The Economist recent had a thoughtful and well-written piece on poverty, which still ended up being rather disappointing:

Severely reducing or eliminating child poverty through the simplest means imaginable—unrestricted cash transfers—can seem starry-eyed until one studies the details. David Grusky of Stanford University says that the state of California, which has the highest share of poor people after accounting for taxes, transfers and cost of living, could end deep child poverty with targeted cash transfers that amount to a mere $2.8bn per year. This is “insane”, he adds. It is a quarter of the sum the state spends on prisons.

I have a different view. I think it’s “insane” to believe that after everything we’ve learned since the 1960s, throwing money at poverty will solve the problem. It is insane to believe that a state that spends $600,000 building housing units for homeless individuals will be skilled enough to cure child poverty. Having said that, if they want to release every drug crime prisoner in California and divert the money to poor children, I’m all for it.

From the same issue of The Economist:

Yet all that is less reassuring than might be hoped. Post-crisis, both governments and markets have proved surprisingly tolerant of risky borrowing. Despite household deleveraging, companies have taken on enough debt to keep private borrowing high; at 150% of gdp in America, for instance, roughly the level of 2004. In America the market for syndicated business loans has boomed, to over $1trn in 2018, and loan standards have fallen. Many loans are packaged into debt securities, much as dodgy mortgages were before the crisis. Regulators have declined to intervene—remarkably, considering how recent was the crisis.

Remarkable? I suppose it seems that way if you believe the myth that the 2008 crisis was due to “deregulation”. I happen to believe that government regulators in the US like it when banks make lots of risky loans, which is why in the early 2000s the entire financial system was set up to encourage risky lending, and still is.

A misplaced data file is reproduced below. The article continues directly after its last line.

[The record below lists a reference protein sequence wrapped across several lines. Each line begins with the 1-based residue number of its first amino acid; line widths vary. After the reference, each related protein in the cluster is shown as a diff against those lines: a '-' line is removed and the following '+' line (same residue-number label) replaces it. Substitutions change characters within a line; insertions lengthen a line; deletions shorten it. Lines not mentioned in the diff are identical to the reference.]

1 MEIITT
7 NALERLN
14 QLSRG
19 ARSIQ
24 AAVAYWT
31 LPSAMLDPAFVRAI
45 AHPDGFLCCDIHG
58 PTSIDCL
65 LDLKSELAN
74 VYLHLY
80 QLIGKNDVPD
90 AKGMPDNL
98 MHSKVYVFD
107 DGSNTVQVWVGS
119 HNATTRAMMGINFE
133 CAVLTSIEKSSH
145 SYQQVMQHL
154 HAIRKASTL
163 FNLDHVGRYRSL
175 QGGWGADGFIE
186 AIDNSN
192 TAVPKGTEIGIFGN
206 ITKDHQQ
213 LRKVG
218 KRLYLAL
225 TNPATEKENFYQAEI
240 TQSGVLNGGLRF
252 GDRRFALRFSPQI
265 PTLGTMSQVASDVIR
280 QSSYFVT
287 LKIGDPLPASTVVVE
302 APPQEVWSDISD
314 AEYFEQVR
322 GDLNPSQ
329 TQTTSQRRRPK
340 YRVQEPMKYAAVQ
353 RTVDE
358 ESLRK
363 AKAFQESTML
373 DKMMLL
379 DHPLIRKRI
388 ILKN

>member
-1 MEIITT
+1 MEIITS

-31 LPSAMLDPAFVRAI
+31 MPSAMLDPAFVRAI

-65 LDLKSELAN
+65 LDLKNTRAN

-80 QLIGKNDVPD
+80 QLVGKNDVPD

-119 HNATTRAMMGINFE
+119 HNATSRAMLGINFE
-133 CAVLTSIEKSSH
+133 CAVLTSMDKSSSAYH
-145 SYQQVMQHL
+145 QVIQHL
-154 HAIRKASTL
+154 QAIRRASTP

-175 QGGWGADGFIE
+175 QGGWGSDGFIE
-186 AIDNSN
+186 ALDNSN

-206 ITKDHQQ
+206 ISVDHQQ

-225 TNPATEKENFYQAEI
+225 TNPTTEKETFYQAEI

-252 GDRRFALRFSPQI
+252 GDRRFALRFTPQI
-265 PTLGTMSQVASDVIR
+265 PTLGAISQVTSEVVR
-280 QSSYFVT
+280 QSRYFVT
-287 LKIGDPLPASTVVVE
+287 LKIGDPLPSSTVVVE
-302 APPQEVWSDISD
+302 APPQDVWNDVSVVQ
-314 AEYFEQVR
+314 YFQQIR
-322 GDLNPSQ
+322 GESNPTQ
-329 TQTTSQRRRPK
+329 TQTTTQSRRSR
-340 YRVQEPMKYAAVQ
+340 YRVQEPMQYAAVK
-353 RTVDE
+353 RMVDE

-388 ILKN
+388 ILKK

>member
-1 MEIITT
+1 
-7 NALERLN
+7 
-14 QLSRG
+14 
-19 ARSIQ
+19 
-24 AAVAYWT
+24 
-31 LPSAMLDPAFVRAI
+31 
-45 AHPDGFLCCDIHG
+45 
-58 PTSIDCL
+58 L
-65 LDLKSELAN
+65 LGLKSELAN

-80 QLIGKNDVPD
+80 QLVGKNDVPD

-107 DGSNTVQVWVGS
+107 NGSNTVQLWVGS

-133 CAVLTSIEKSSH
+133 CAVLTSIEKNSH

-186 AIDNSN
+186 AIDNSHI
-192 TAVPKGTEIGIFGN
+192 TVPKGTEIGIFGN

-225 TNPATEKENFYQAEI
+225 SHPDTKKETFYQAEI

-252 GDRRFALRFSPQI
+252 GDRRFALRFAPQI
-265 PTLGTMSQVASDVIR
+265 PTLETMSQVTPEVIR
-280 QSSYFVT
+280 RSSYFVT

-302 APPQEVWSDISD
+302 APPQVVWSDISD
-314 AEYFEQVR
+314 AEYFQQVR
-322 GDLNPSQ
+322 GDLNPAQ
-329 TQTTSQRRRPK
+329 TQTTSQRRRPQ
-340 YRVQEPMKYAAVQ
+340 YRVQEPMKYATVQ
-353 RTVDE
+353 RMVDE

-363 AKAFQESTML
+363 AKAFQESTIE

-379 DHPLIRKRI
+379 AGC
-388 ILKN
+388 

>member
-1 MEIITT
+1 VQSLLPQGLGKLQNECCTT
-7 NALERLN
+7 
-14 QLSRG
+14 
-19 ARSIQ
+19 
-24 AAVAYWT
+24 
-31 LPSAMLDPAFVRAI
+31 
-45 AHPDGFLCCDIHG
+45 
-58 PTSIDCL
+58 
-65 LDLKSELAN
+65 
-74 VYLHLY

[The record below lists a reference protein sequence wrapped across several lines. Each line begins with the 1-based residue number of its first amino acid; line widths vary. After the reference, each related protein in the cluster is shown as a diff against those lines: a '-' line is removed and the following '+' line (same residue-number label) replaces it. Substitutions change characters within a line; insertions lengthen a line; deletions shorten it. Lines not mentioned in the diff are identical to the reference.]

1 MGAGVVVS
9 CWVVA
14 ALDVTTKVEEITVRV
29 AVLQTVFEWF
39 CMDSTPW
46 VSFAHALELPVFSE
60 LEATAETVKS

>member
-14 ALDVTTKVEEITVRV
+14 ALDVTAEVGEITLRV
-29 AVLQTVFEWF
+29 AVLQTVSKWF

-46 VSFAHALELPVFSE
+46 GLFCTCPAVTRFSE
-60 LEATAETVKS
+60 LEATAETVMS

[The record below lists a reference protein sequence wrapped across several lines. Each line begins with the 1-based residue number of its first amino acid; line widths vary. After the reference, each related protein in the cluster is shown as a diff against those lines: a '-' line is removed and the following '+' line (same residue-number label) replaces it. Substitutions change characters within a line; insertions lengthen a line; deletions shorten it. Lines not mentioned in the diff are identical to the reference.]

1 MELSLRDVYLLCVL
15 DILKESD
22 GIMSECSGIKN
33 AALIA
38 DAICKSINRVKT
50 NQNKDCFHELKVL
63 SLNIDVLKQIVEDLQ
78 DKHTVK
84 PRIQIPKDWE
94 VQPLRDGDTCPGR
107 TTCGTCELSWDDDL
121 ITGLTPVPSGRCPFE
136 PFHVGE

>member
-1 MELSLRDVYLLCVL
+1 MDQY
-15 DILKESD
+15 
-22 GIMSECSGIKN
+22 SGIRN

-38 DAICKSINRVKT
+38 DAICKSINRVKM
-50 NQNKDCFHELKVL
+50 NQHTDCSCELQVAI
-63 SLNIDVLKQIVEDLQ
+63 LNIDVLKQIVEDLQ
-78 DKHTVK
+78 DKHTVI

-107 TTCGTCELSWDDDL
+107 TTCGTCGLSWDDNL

The 20th century really was special:

In no previous century had the human population doubled. In the 20th century it came within a whisker of doubling twice. In no previous century had world gdp doubled. In the 20th century it doubled four times and then some.

I suspect that in no future century will the world’s population even double.

In the UK, authorities recently discovered 39 dead bodies in the back of a truck. To people like Trump these illegal migrants are scum, lots of “rapists and murders” or “people from shit-hole countries.” But regardless of your view of illegal immigration (and there are good arguments on both sides) it’s important to be aware that these are real people:

The UK police had given “an initial steer” in the early stages of the investigation that the victims were believed to be Chinese nationals. But on Friday, Hoa Nghiem, a Vietnamese human rights activist, said that one of the people found dead in the truck might have come from Vietnam.

She said she had been contacted by the family of Pham Thi Tra My, 26, who were trying to determine whether she was among those in the truck after receiving text messages from her saying that she “can’t breathe” and was dying, saying: “I’m sorry Mom. My path to abroad doesn’t succeed.”

Just heartbreaking.


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Scott Sumner
Scott B. Sumner is Research Fellow at the Independent Institute, the Director of the Program on Monetary Policy at the Mercatus Center at George Mason University and an economist who teaches at Bentley University in Waltham, Massachusetts. His economics blog, The Money Illusion, popularized the idea of nominal GDP targeting, which says that the Fed should target nominal GDP—i.e., real GDP growth plus the rate of inflation—to better "induce the correct level of business investment".